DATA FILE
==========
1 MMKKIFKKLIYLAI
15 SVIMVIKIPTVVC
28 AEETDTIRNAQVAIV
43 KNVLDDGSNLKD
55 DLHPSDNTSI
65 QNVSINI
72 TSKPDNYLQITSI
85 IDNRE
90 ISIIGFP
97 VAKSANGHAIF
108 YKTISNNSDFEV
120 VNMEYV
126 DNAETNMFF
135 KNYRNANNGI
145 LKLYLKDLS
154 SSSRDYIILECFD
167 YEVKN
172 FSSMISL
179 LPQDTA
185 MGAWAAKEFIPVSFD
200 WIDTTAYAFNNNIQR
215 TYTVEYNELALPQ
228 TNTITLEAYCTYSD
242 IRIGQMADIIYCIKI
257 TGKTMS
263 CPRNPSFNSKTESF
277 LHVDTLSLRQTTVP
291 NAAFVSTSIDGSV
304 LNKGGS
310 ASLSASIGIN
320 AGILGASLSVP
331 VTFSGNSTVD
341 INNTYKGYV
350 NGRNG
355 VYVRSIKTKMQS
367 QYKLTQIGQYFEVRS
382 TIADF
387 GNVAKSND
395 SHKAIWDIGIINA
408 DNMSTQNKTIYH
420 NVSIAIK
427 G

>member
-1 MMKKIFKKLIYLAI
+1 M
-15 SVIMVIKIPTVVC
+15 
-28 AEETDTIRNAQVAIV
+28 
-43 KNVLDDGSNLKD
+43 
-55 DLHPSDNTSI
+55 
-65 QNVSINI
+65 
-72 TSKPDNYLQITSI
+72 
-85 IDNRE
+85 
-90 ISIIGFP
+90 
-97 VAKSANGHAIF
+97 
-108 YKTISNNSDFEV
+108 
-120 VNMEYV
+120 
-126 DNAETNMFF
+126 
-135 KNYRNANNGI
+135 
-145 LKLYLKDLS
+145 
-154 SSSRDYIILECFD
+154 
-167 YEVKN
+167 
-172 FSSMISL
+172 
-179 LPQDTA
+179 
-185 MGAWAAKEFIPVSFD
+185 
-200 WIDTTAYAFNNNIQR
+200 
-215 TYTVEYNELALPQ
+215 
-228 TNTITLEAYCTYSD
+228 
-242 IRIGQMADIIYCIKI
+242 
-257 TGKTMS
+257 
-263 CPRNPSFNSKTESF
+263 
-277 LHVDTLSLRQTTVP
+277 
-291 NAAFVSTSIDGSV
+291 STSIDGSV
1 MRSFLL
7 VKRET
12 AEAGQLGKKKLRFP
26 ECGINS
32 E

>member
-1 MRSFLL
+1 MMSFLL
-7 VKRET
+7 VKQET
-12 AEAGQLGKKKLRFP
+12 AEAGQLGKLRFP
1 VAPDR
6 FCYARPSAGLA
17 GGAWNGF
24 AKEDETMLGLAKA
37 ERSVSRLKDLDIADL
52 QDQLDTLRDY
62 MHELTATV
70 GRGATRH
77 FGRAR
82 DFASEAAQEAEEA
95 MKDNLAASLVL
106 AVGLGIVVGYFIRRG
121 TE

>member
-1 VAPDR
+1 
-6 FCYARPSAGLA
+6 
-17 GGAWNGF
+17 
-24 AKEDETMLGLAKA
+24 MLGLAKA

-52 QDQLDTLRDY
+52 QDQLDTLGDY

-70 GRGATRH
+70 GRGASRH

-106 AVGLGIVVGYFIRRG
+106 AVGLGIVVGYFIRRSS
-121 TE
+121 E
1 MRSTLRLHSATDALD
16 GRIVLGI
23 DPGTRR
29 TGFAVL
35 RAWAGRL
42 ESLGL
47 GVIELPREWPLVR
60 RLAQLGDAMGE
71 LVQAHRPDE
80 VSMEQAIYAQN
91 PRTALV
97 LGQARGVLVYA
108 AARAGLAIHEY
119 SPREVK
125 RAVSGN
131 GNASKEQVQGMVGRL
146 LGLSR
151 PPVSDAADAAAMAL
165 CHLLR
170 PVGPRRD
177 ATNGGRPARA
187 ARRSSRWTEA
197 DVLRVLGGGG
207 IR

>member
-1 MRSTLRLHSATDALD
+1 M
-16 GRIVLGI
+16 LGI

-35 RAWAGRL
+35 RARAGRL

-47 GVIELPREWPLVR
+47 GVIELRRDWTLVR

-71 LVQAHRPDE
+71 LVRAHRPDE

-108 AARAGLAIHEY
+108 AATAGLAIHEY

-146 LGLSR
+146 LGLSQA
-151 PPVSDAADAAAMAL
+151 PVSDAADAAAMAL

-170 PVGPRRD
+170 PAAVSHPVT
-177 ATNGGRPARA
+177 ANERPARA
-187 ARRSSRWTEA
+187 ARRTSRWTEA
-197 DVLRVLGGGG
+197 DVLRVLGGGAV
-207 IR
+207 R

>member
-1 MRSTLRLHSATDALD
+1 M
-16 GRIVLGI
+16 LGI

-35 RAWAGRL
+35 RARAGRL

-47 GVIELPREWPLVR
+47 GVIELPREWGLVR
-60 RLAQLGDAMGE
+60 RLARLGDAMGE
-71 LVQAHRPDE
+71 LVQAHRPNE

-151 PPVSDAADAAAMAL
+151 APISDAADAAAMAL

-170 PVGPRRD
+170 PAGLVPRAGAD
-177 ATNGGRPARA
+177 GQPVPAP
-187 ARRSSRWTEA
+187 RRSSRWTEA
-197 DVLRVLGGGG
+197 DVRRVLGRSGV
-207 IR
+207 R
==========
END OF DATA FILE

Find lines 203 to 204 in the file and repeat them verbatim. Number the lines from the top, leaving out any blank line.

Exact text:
+60 RLARLGDAMGE
-71 LVQAHRPDE